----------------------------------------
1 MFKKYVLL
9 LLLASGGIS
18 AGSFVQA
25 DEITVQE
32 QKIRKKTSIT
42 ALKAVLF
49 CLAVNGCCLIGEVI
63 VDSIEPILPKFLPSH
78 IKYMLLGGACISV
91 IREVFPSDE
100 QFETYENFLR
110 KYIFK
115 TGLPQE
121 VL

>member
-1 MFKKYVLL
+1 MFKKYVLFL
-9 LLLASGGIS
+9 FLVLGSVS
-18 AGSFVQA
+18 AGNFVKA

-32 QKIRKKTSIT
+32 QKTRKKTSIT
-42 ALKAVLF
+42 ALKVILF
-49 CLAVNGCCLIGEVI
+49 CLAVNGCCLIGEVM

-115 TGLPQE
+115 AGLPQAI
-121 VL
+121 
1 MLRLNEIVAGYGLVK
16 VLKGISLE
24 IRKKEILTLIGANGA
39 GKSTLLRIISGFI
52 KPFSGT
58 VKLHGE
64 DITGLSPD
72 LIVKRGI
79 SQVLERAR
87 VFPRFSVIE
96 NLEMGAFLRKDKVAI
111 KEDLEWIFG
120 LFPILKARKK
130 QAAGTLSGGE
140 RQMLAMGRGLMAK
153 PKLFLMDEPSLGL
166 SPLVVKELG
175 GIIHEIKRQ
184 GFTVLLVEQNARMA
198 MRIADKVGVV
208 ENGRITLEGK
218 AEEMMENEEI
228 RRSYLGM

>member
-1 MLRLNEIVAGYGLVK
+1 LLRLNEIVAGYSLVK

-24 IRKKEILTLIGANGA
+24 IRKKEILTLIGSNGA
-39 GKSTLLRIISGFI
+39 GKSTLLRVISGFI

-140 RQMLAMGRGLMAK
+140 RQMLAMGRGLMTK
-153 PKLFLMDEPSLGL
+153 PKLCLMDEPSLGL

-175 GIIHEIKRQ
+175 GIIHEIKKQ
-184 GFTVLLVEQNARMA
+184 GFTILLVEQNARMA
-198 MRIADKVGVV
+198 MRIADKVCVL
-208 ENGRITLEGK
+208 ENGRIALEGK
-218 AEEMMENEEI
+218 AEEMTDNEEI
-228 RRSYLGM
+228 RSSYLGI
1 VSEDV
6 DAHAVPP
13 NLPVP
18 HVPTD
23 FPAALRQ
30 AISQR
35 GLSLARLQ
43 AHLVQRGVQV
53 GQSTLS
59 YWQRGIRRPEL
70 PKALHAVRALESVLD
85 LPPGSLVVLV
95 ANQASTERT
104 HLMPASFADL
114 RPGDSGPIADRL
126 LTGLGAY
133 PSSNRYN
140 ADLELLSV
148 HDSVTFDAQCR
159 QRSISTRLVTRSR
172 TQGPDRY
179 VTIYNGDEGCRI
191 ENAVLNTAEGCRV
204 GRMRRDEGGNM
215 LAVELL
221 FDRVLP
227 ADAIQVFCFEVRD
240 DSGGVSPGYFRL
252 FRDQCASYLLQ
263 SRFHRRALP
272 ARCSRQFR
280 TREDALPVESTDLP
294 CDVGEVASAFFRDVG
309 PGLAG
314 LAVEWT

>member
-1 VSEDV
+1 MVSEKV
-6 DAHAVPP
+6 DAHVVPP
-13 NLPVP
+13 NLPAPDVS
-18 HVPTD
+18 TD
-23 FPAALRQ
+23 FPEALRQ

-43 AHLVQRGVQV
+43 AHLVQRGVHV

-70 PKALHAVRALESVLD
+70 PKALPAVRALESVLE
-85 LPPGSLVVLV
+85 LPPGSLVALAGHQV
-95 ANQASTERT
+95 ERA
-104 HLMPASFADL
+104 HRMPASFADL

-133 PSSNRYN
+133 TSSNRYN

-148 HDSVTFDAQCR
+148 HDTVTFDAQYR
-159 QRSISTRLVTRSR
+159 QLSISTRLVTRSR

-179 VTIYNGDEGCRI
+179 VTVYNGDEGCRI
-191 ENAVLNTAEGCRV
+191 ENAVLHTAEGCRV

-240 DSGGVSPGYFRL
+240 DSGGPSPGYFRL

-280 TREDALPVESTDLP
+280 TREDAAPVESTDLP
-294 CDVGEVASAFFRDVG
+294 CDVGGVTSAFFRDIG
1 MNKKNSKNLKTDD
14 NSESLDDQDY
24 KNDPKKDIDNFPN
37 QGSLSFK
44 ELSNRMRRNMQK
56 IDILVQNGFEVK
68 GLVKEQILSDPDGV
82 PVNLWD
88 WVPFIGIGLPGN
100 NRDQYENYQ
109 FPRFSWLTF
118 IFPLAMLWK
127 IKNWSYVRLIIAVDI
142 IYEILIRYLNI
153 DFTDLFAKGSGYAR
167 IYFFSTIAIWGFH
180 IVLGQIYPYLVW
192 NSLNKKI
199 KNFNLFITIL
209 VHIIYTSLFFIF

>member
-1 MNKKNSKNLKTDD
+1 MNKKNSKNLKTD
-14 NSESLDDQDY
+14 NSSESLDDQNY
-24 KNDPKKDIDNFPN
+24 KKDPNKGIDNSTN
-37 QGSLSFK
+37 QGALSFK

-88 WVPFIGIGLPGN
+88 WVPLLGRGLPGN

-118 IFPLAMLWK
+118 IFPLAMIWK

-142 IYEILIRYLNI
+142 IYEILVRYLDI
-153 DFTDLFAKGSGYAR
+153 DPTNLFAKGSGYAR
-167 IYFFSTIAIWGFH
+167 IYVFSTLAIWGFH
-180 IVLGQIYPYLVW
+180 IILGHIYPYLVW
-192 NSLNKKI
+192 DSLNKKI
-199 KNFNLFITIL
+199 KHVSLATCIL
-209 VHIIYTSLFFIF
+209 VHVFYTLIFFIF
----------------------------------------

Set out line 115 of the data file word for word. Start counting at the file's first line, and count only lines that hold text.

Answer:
+1 MVSEKV